Where Tics and Compulsions Meet: TS Plus OCD

Now lets throw more uncertainty into the simple blowing on the back of the right hand.  Perhaps this tic or compulsion is linked with another behaviour.


For example, the person has established that the blowing on the back of the right hand is a tic but immediately after performing the tic they are compelled to do it over until it feels just right.  Now the behaviour may be motivated by anxiety and the following act is a compulsion.  So the person blows on the back of the hand twice, once performing a tic, the second time due to a compulsion but both times in the exact same way. Alternatively, it may be the opposite, where the initial act is a compulsion which then triggers the tic.

And to make it more confusing, it may not be the exact same behaviour, it may be any other tic or compulsion. For example, the person may be compelled to jiggle the door handle to make sure it is locked and then perform a tic by knocking on the door. The combinations may be endless and the compulsions and tics may interact in very intricate ways.

So why may it important to distinguish a tic from a compulsion?

Sometimes it may not be. If the tic or compulsion is not intrusive, disruptive or bothersome to the person performing it, knowing the motivation for the behaviour may not be important to them.  If the person is bothered by the act, motivation is important in terms of modifying or extinguishing the behaviour.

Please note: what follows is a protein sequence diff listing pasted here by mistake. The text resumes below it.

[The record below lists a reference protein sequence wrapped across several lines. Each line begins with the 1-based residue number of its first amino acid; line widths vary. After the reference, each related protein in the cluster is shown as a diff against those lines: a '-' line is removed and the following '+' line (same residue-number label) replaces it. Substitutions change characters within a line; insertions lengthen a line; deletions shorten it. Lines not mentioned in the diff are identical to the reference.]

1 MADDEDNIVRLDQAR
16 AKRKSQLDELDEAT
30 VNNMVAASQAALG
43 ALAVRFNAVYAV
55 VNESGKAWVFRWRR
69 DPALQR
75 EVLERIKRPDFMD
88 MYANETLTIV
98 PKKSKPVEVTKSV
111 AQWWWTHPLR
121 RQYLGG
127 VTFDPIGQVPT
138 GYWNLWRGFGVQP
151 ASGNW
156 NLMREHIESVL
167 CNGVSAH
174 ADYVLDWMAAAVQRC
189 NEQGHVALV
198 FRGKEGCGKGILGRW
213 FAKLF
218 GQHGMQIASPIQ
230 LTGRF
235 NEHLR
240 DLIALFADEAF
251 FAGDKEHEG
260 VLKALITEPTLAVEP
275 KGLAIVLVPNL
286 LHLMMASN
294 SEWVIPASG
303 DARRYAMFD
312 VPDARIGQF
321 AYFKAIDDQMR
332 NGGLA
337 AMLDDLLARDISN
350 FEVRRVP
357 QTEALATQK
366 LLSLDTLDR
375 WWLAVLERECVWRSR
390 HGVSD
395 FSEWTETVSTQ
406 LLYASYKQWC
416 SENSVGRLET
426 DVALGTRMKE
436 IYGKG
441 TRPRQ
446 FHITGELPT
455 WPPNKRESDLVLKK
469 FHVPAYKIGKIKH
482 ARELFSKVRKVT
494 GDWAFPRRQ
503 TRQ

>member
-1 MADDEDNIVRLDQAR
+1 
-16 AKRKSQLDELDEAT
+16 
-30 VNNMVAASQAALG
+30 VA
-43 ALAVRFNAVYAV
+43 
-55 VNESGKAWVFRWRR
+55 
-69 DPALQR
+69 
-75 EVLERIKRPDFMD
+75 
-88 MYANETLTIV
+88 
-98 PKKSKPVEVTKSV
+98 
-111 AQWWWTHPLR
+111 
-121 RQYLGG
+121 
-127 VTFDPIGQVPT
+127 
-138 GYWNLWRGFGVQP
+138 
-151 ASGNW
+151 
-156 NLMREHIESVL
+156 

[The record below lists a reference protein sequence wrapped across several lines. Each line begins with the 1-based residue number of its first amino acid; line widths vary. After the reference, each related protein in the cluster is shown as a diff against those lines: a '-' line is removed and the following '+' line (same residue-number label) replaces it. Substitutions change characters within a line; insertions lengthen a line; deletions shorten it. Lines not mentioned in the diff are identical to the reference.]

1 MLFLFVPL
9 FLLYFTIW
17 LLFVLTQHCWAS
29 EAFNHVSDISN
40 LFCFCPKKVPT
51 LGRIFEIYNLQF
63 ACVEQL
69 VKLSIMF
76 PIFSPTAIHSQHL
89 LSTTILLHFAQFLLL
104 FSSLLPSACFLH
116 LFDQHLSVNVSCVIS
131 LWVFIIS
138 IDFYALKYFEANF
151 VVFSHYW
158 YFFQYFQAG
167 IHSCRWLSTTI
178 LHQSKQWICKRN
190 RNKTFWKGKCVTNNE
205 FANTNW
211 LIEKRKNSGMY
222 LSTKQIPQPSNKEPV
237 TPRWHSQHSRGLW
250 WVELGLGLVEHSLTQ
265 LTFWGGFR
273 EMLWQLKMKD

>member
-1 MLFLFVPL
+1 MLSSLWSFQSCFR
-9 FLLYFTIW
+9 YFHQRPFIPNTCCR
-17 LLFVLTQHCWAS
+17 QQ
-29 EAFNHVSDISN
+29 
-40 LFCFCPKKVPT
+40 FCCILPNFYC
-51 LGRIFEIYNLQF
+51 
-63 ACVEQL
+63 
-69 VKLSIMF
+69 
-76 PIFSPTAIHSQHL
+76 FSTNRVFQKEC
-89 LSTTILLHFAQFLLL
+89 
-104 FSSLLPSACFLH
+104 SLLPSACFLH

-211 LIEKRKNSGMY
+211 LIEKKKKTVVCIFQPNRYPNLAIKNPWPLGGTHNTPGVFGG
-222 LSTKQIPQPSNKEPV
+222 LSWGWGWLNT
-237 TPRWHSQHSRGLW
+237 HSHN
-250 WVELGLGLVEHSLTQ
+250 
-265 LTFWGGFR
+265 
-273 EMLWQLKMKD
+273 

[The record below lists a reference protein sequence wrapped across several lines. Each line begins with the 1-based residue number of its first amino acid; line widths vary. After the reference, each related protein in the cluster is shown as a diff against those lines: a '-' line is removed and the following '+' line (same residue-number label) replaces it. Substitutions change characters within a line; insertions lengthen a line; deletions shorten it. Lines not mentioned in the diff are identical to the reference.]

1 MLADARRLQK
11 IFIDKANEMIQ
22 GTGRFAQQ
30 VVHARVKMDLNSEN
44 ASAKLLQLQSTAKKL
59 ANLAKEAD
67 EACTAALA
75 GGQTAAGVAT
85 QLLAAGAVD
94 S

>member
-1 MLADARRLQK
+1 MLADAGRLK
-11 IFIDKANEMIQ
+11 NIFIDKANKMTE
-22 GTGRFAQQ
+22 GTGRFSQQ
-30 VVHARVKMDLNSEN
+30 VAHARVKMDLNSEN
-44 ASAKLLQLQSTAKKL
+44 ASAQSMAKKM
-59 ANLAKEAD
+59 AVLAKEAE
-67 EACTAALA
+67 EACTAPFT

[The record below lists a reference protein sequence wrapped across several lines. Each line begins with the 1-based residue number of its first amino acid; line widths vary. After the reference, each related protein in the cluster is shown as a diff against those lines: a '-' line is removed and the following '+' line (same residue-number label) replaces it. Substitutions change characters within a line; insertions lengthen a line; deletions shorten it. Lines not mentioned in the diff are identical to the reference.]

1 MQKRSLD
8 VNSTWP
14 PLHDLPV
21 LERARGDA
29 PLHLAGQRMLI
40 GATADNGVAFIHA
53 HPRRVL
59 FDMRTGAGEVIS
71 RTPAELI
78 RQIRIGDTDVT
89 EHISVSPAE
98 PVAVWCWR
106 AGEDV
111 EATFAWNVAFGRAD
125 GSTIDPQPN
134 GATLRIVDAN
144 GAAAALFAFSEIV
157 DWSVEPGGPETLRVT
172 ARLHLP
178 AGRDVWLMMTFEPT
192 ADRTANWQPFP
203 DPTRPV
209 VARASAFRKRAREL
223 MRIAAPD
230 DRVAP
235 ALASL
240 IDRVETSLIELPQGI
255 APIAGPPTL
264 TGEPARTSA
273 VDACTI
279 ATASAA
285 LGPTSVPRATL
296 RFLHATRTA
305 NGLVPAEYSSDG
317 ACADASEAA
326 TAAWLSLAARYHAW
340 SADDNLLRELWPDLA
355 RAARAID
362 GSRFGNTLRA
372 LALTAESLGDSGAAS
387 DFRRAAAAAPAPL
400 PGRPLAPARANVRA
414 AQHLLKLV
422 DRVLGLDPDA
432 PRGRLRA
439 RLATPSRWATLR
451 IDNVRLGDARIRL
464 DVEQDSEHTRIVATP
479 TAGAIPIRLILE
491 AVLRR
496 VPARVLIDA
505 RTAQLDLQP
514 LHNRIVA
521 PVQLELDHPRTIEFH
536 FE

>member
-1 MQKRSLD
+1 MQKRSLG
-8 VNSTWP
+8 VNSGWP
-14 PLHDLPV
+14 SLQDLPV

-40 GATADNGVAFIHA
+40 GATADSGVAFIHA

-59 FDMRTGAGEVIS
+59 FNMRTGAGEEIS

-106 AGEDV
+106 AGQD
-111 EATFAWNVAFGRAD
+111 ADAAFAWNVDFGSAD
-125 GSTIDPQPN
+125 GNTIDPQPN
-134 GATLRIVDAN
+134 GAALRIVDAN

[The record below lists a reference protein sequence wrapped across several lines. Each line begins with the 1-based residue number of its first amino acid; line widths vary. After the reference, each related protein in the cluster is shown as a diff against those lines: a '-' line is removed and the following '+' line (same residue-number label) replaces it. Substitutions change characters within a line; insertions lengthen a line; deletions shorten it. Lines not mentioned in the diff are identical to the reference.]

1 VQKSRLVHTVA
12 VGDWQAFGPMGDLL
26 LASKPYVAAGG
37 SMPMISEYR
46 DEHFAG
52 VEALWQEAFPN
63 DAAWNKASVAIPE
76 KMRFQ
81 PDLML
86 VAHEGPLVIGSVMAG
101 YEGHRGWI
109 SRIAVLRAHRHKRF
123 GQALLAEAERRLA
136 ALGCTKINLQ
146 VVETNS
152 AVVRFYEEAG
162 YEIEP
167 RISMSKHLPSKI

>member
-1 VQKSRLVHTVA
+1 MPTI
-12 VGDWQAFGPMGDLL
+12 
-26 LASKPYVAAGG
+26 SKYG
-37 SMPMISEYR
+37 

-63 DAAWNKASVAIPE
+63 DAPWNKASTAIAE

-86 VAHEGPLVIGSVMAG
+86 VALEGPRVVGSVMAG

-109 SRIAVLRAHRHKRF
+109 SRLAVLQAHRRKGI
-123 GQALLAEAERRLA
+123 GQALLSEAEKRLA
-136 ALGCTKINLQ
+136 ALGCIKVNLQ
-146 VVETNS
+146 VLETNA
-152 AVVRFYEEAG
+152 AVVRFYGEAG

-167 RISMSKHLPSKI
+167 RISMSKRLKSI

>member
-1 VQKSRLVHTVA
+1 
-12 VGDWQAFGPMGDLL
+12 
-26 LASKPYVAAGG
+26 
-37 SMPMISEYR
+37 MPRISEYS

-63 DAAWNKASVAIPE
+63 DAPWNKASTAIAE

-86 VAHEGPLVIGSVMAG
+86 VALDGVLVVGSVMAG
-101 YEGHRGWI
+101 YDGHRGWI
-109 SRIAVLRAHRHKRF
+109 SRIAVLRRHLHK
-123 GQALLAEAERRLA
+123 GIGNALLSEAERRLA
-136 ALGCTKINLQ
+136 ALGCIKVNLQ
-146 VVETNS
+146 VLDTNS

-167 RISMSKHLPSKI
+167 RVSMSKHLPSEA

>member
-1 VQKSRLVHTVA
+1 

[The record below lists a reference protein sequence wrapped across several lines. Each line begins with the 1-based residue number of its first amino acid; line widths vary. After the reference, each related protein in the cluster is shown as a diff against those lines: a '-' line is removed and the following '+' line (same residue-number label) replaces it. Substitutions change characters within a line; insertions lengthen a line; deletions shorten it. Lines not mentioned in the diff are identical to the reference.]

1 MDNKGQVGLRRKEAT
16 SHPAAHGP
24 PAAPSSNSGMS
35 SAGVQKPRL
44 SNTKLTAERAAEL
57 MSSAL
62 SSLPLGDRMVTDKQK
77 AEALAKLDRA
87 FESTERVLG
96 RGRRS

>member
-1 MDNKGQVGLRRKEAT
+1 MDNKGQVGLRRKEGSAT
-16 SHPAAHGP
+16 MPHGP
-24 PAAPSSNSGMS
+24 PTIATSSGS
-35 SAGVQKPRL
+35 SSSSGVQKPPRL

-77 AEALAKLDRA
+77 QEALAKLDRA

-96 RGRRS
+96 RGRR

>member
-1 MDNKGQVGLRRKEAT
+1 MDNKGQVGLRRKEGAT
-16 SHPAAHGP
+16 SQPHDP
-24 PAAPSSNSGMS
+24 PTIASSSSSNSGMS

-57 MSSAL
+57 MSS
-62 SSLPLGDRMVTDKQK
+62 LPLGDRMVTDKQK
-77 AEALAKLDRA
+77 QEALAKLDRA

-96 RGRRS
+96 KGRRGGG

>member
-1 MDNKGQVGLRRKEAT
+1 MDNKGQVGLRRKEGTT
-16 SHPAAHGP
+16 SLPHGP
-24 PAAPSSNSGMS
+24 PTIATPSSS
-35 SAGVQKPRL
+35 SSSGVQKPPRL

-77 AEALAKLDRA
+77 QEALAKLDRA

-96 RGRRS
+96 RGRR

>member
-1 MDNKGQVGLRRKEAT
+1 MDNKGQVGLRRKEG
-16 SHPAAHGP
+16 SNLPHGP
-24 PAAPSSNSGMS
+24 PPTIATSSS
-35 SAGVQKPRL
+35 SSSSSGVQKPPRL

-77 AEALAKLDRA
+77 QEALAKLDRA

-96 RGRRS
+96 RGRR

Obsessive compulsive disorder may be treated using Exposure and Response Prevention, (ERP) and Cognitive Behavioural Therapy, (CBT).
Tics may be treated or modified using Cognitive Behavioural Intervention for Tics, (CBIT).
Both of these therapies require gaining insight about the motivation that drives the behaviour and thus determining whether it is a tic or a compulsion.  The insight lays the groundwork for the appropriate behavioural intervention. But, not only is knowledge and understanding  important for therapy, it helps us to better understand who we are, how our brains work and why we do what we do which will contribute to our overall self awareness and emotional well being.

Here is a short example of tics and compulsions interacting….

For information how Tics and Compulsions manifest in Coprolalia see:  Coprolalia Part 1:  The Nature of Coprolalia

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2 thoughts on “Where Tics and Compulsions Meet: TS Plus OCD”

  1. Dear Sir,
    I suffer from an early age of obsession with involuntary movements (moving the chest muscles, shortness of breath,shoulders, eyes , neck …) with other movements since the age of 10 or less and it reached the maximum at the age of 15 years till now , I am now 45 years do not use any current treatment because I am tired of medicines for several years ago, I have a girl in the tenth and son in the eighth began to show the same symptoms, even less frequently in the boy more than a girl, I am afraid that they are same case like me and they will suffer the same as what I suffered.. Does the second generation same like parents I hope to get an answer from you if allowed and possible detail Perhaps there is hope that they are not as complex as I am ..thank you very much respect ..

    1. Abbas

      Since TS and the associated disorders are hereditary traits, I’m not surprised to hear your children also show signs of them. Don’t fear that they will have the same experiences as you. You, their parent are already knowledgeable and understanding of the disorders and are more equipped and willing to offer support to your children. As well, you can model coping strategies for them. With your support behind them, they will be stronger and better prepared to face their challenges. Best of luck, and sorry for the late reply.

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